International Education - PhD specialization
The International Education specialization is designed to help you develop the skills needed to be an effective educator in a global society. You will explore concepts and theories of education systems around the world, including the cultural and historical bases of these systems and the spread of educational trends across the globe.
- Focus on social justice and equity
- Designed for policymakers and practitioners
- Interdisciplinary curriculum combines core study in international education with coursework in economic, social and political development, conflict resolution, institutional development, language and culture, and history.
- Can be taken as major field (24 credits) or minor (12).
- All courses are taught by highly qualified graduate faculty with expertise in international education, research and development.
The program requires a minimum of 85 credits of study beyond the baccalaureate degree or a minimum of 55 credits beyond the master's degree. However, an individual's program typically requires 10 more credits depending on the person's goals, program requirements, and previous preparation. Students have five years to complete all course work and the portfolio reviews. Five additional years are allowed to complete the dissertation. Most students complete the entire program in five or six years.
General Culture (3 credits)
- EDUC 800: Ways of Knowing (3 credit hours) (1st semester)
Research Methods (15 credits)
- EDRS 810: Problems and Methods in Education Research (3 credit hours) (2nd semester)
- EDRS 811: Quantitative Methods in Educational Research (3 credit hours)
- EDRS 812: Qualitative Methods in Educational Research (3 credit hours)
- Choose two from below:
- EDRS 818: Critical Discourse Analysis in Education Research (3 credit hours)
- EDRS 820: Evaluation Methods for Educational Programs and Curricula (3 credit hours)
- EDRS 821: Advanced Applications of Quantitative Methods (3 credit hours)
- EDRS 822: Advanced Applications of Qualitative Methods (3 credit hours)
- EDRS 823: Advanced Research Methods in Single Subject/Case Design (3 credit hours)
- EDRS 824: Mixed Methods Research: Integrating Qualitative and Quantitative Approaches (3 credit hours)
- EDRS 825: Advanced Research Methods in Self-Study of Professional Practice (3 credit hours)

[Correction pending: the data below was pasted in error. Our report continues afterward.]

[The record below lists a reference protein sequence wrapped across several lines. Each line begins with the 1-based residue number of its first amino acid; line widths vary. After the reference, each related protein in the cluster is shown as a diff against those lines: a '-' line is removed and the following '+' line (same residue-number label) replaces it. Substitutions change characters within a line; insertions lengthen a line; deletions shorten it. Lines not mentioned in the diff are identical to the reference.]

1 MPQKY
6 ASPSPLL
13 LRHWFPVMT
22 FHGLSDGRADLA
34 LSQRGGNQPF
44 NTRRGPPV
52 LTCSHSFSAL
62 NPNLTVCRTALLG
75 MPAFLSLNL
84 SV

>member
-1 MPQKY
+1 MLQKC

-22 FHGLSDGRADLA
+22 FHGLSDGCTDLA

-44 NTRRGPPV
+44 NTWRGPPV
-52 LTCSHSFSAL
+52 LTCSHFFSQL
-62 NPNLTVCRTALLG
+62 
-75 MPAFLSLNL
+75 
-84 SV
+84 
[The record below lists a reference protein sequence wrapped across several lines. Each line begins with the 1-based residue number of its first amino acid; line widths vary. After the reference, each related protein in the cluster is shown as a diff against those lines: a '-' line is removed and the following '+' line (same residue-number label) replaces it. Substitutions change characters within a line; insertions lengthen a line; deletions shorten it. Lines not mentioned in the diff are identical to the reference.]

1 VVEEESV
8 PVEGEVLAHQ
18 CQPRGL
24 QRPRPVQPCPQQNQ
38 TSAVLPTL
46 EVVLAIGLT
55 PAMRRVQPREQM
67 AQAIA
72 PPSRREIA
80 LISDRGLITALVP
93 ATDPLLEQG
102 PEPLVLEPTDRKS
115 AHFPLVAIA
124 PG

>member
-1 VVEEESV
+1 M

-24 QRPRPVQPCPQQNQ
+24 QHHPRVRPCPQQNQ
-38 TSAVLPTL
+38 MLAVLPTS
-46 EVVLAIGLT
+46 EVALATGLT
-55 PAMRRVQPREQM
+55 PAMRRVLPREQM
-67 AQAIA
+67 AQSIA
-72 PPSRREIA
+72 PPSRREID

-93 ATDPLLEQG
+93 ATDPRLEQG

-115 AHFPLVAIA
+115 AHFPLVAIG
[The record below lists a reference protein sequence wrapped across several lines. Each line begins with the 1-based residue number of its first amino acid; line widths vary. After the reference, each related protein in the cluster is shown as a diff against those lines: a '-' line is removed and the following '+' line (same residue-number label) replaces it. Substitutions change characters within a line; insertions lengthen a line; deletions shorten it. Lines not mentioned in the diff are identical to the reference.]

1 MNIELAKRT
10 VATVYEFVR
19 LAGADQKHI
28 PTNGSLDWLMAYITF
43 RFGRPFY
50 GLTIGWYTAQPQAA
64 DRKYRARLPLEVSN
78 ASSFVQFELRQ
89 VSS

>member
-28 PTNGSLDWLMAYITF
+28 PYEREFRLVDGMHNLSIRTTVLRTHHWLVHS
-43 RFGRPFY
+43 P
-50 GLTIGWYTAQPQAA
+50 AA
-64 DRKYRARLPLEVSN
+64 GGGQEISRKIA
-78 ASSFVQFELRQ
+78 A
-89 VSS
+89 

- EDRS 826: Qualitative Case Study Methods (3 credit hours)
- EDRS 827: Introduction to Measurement and Survey Development (3 credit hours)
- EDRS 828: Item Response Theory (3 credit hours)
- EDRS 830: Hierarchical Linear Modeling (3 credit hours)
- EDRS 831: Structural Equation Modeling (3 credit hours)
- EDRS 832: Document Analysis and Archival Research (3 credit hours)
- EDRS 833: Participatory Action Research (3 credit hours)
- EDRS 897: Special Topics in Research Methods (3 credit hours)
International Education Professional Specialization (24 credits)
- EDUC 880: Introduction to International Education (3 credit hours)
- EDUC 878: Intercultural Competence: Theory and Research Application to International Education (3 credit hours)
- EDUC 892: Social Justice and Equity in International Education (3 credit hours)
- EDUC 815: Research Inquiries in International Education (3 credit hours)
- EDUC 994: Advanced Internship in Education (3 credit hours)
- Electives: Choose 3 committee approved electives.
Secondary Emphasis (12 credits)
Students have a number of options for secondary concentrations including concentrations within the Graduate School of Education, within other George Mason University departments, interdisciplinary concentrations, or using the master's degree as part of the secondary concentration requirements.
Dissertation (12 credits)
- EDUC 998: Doctoral Dissertation Proposal (3 credits)
- EDUC 999: Doctoral Dissertation Research (9 credits)
Students complete an educational portfolio as part of the requirement of the Ph.D. program. The portfolio is an organized, selective collection of documents designed to facilitate a student's academic and professional development, and to provide a basis for evaluation of degree progress. The portfolio represents the scope and depth of a student's goals, plans, and accomplishments in coursework, independent study, research, internships, and other advanced learning activities. The portfolio thus provides both a vehicle for self-reflection and a comprehensive record of a doctoral student's experiences and ongoing progress toward academic and professional goals.